In the case of Spain, from the top of my head I can list many synonyms for "pig" (I am surely forgetting many of them): cerdo, guarro, cochino, marrano, puerco, gorrino... There are many other names in Latin America.

In our case, pigs were the major source of meat preserves you could enjoy all year around, like many different types of saussages, bacon, ham, lard, and a long list of other parts (including ears, feet, face...).

In Spain we say "From pigs, even the way it walks is tasty!" ("Del cerdo me gustan hasta los andares"). Pigs have been and are important in Spain, so it's only natural that we have many names for them.


 

George Hopkins
Local time: 10:45
Swedish to English
Weather Jun 26, 2009

A cartoon in the local newspaper on June 16, roughly translated, reads:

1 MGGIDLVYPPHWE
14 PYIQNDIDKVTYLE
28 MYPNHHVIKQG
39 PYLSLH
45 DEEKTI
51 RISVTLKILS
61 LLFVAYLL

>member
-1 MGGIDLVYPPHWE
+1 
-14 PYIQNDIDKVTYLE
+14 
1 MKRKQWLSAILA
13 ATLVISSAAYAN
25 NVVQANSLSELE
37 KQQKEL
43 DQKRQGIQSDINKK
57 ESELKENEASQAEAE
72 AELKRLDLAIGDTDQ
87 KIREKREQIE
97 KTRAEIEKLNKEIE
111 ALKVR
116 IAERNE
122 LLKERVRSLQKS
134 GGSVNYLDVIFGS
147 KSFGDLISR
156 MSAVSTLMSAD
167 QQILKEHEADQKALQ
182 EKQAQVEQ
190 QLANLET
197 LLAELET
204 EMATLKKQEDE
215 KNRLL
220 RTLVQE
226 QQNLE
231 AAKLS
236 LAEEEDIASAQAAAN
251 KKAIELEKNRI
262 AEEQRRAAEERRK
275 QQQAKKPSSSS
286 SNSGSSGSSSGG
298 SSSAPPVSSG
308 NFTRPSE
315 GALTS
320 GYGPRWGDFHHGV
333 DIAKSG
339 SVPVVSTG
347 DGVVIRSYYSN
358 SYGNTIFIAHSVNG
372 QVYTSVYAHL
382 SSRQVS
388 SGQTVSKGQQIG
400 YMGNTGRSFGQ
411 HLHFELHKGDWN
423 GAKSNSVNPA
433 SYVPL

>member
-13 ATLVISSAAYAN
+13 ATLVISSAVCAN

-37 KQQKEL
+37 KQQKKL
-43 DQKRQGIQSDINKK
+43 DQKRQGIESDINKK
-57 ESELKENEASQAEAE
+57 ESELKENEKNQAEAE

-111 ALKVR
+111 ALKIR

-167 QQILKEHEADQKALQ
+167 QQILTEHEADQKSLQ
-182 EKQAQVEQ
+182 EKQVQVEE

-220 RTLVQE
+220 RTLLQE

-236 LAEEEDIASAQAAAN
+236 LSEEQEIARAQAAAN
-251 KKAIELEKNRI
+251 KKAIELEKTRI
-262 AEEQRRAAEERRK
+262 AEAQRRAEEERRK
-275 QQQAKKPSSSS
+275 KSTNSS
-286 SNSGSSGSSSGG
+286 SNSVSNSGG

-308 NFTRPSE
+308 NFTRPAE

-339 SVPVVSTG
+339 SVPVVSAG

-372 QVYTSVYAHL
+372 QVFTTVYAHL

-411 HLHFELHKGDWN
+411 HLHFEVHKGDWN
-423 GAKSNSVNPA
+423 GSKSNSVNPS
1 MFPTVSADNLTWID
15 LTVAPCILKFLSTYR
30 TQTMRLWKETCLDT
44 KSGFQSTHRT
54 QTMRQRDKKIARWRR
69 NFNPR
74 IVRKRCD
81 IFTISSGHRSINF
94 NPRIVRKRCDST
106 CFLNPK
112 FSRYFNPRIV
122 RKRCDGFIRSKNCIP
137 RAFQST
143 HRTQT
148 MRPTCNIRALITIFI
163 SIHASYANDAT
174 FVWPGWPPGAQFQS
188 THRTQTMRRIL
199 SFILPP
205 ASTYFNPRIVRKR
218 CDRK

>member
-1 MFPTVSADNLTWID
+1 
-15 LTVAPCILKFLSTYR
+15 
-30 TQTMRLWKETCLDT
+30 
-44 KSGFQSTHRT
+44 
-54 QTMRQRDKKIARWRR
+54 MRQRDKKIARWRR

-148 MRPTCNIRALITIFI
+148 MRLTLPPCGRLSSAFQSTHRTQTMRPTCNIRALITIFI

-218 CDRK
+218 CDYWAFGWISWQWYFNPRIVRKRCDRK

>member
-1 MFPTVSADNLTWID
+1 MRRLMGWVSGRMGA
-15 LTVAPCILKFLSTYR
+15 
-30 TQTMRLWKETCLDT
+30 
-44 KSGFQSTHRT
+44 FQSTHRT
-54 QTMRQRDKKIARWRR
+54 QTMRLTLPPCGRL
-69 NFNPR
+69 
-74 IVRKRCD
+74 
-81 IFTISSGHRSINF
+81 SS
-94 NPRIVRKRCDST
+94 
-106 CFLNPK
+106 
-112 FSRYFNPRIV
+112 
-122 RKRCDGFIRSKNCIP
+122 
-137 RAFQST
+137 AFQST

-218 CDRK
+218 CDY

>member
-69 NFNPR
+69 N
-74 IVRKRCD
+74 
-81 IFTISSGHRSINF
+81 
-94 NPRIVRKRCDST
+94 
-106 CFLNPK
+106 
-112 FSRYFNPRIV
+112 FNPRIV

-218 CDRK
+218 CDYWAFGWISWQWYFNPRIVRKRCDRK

Yes, it's true, we have more than 100 words for snow.
Furthermore, we've got more than 200 for ***** bad weather.


 

Nathalie Schon  Identity Verified
France
Local time: 10:45
German to French
+ ...
TOPIC STARTER
Sparkling wine Jun 26, 2009

foghorn wrote:

Speaking about philosophy… i looked for French brands of sparkling wine at Monoprix's and Nichola’s but there were only Italian brands (Valpolicelli was my favorite). Do French make sparkling wine?



Sure we do: white and rose

It's called:

-Mousseux
-Crémant d'Alsace
and of course: Champagne!icon_biggrin.gif


 

Özden Arıkan  Identity Verified
Germany
Local time: 10:45
Member
English to Turkish
+ ...
Family relations Jun 26, 2009